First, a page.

Crown Place VCT AGM Report and AIC Survey of ESG Interest

I attended the Crown Place VCT (CRWN) Annual General Meeting today via the Hopin platform. This worked well with no technical hitches.

I have held the shares in this company for a very long time. It was one of those VCTs with a difficult history originally when it was formed from three Murray VCTs. After Albion took over management it has had a good track record. Total return in the last 5 years has been 14.0%, 14.6%, 11.2%, -0.6% and 15.9% last year.

Emil Gigov, representing the manager, gave a useful presentation. Like some other VCTs I hold, it has been focussing on late on software, fintech and digital health companies which now comprise 77% of the portfolio (excluding cash) and has been selling off its asset-based investments such as care homes. It is holding a large amount of cash in the portfolio (35% of assets) and this raised a question from the audience. Why so much cash? Answer was primarily because they need to keep that to exploit future opportunities, particularly follow-on investments to existing holdings.

I asked a question which I submitted in writing during the meeting which was: “What do you think of the Chancellors announcement that all listed companies will have to state how they expect to achieve net zero, enforced by regulation?”. But I did not get an answer.

All resolutions were passed with over 90% of support. In summary there seemed to be no contentious issues at this VCT and charges are reasonable (although raised to 2.6% of assets last year due to a big performance fee).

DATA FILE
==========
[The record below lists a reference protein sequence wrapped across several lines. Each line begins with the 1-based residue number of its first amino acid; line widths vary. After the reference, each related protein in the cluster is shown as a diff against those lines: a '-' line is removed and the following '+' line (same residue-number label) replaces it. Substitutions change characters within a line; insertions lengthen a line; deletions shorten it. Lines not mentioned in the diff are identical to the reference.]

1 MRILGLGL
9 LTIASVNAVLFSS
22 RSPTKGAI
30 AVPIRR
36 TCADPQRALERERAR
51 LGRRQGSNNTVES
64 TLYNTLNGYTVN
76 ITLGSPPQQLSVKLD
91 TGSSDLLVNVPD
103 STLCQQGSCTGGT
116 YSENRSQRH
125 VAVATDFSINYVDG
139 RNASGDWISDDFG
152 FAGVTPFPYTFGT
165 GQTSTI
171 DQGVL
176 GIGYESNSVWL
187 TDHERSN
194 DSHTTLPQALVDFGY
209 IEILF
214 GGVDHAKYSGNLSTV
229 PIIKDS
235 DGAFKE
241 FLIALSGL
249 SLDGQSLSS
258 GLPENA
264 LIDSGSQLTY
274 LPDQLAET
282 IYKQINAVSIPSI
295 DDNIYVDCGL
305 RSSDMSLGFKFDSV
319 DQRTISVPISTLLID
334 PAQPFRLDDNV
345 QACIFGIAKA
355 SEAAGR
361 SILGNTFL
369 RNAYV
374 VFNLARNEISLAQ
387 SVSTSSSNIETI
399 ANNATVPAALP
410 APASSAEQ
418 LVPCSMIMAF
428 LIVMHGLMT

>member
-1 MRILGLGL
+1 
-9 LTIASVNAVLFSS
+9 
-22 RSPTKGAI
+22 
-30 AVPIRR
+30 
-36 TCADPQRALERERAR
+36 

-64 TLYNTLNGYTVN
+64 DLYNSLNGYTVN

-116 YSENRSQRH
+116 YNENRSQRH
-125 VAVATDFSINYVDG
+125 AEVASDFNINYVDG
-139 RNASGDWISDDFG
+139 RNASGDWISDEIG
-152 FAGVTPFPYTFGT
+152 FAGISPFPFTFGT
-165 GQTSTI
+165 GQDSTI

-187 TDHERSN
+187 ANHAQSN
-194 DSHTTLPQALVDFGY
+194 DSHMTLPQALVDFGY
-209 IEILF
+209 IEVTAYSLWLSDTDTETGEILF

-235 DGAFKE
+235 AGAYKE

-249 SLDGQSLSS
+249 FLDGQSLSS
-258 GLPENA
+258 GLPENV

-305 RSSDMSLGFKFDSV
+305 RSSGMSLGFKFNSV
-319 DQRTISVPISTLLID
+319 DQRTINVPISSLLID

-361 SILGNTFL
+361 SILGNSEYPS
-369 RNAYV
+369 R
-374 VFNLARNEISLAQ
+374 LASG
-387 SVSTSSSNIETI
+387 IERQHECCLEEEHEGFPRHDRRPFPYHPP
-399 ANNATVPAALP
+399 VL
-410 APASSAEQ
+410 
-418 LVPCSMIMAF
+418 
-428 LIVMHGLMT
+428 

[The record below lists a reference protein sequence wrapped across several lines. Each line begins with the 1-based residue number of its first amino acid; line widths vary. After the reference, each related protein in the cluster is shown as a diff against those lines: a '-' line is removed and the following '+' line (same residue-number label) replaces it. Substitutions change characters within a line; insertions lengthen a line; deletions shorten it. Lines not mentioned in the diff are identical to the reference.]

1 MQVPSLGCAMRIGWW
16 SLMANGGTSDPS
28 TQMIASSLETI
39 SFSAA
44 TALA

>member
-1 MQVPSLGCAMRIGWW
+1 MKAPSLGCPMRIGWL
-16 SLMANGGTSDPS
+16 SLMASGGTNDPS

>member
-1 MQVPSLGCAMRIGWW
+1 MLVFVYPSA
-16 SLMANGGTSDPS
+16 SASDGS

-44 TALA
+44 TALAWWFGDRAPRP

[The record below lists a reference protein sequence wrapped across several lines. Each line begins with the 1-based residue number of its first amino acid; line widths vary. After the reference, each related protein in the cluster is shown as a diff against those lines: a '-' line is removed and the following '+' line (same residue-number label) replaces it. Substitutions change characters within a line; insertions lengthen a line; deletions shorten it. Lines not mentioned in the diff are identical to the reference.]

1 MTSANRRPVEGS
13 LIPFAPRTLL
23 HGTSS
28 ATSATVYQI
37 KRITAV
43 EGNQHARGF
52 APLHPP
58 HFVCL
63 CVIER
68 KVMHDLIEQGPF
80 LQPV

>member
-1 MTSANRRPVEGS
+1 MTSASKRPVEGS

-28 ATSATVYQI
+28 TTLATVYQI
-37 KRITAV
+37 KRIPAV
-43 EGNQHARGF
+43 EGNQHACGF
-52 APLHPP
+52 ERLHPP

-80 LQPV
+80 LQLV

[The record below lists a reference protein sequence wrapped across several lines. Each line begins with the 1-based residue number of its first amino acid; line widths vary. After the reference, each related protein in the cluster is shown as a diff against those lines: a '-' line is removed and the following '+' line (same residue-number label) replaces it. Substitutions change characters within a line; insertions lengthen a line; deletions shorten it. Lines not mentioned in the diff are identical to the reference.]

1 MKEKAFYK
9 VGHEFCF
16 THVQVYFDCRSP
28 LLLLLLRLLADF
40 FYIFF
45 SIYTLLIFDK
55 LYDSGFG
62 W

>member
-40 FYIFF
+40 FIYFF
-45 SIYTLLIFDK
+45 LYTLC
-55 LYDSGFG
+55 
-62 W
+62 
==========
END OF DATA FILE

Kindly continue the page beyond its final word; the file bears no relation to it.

Note that an interesting aspect on the question I posed was revealed in a survey that the AIC has published of private investors. This is what it said: “When asked what was important to them in choosing an investment, respondents ranked ESG as the least important of five factors. Among all respondents, the most important consideration was an investment’s performance record, followed by fees and charges, the fund manager’s reputation, and the asset management company’s reputation.

But one female respondent aged 59 said: ‘In my personal life I do give consideration to these things, I drive an electric car, I have a plant-based diet, I definitely have quite strong feelings about that – but hand on heart when it has come to my investments, the first thing I would look at is returns.’

ESG is more important to women than men, and more important to investors under 45 than those over 45”.

The AIC don’t give the actual numbers who responded so as investors tend to be male and over 45 perhaps this affected the outcome. Such investors are less likely to adopt extreme life styles I suggest.

Roger Lawson (Twitter: https://twitter.com/RogerWLawson  )

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